I think duplicating three voices will be very difficult. Using the effect you can try various different settings, but you will not get the same sound, you will have to accept the limitations.
 

rob aylestone

Well-known member
I've discovered mine is a TC Helicon - and the harmonies follow the chords you play on the keyboard, so if you play a C Major chord, and sing an E, the unit gives you the C and the G and one other - you can select if you want it over the top or down at the bottom. If you stop playing C on the keyboard and play A minor = the E you are singing gets an A and a C added. As long as you play the chord fractionally before you sing the note - the unit gets it pretty right.

I did this for you - sang the part (roughly, so don't shoot me) and played the chords to change the harmony - keyboard into Helicon via MIDI, and a mic straight into the unit. It does work but I didn't sing precisely enough.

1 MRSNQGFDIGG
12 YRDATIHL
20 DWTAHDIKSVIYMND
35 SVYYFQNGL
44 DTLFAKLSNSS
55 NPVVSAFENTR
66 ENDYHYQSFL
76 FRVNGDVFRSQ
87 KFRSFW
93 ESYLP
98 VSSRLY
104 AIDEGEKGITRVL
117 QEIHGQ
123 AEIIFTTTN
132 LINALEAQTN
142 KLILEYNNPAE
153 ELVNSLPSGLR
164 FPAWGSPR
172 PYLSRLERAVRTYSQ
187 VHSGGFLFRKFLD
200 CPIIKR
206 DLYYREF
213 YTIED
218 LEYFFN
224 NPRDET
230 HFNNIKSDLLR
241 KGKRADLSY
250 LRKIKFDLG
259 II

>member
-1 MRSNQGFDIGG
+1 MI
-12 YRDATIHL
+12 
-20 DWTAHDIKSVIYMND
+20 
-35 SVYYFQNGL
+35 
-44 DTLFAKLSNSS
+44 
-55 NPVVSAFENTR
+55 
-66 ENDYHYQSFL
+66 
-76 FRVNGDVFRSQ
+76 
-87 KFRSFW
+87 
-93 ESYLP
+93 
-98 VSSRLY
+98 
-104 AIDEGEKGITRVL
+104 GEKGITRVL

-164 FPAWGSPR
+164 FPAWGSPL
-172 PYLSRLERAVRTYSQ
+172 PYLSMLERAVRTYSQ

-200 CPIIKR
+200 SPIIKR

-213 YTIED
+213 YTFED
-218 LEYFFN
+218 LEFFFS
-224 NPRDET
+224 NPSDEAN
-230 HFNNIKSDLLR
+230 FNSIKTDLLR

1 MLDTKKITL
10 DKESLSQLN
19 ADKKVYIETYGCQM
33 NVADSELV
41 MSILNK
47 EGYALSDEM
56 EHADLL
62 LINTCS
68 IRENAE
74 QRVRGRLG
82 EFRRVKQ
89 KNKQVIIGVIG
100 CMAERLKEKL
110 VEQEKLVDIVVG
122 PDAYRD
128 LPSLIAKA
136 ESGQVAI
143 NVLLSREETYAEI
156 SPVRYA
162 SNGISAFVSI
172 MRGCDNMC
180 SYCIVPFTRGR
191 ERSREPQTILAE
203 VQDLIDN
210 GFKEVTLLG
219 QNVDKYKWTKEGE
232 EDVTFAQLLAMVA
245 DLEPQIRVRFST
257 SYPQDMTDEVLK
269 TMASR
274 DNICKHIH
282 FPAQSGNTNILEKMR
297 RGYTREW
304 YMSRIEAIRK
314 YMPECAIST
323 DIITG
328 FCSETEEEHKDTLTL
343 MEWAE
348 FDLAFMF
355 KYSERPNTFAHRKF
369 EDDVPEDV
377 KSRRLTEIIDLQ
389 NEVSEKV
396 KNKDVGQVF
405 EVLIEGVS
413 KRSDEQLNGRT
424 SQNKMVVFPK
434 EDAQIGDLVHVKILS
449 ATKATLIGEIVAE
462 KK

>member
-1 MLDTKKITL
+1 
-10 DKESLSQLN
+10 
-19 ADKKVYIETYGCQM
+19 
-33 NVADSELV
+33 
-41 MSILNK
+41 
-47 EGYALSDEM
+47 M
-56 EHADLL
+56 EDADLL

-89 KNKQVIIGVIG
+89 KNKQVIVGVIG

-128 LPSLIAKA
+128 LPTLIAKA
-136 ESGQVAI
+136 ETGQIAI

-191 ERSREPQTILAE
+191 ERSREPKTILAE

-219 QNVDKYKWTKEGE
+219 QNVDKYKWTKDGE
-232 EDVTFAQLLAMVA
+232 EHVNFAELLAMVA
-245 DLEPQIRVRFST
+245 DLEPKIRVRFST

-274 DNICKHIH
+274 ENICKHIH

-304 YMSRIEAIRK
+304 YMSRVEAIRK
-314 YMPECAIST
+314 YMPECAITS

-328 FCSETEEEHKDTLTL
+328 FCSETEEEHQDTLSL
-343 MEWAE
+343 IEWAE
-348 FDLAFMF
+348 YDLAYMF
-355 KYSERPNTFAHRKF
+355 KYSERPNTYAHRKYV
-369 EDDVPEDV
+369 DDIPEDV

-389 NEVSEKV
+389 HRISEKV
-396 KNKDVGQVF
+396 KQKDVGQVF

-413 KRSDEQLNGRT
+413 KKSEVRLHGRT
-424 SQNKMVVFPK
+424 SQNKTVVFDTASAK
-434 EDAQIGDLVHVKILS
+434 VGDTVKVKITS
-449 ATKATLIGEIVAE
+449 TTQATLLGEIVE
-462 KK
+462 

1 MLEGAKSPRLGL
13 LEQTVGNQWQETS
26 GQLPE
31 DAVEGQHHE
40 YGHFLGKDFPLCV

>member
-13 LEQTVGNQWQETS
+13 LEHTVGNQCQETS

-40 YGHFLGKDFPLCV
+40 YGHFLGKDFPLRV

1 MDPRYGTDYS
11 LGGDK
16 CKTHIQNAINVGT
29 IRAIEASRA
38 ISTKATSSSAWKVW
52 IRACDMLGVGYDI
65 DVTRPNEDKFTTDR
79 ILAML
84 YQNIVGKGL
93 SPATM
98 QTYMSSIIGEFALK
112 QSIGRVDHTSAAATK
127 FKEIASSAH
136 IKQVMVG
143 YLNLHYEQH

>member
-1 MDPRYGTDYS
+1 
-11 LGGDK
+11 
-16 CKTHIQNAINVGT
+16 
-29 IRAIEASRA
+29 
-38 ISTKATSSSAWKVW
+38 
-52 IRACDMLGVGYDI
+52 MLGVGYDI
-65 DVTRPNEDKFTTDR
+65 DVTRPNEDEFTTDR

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Felipe Carvalho

New member
Producing harmonies that are consistent with a particular band or style is the kind of problem that is more suited for Deep Learning AI, and I do not believe there is accessible technology to run this kind of thing in real time, for now.

The issue is that even if the device knows the harmonic context of the song, there are multiple ways to make harmony lines, one voice can be just sustaining the key root in a given section for example, another voice might be singing a different melody that is not precisely a given interval of difference, etc.
 

rob aylestone

Well-known member
In the example I posted the harmony lines do very odd things that humans wouldn't - but I guess if you are careful with the setup and understand how it works, they can work pretty well.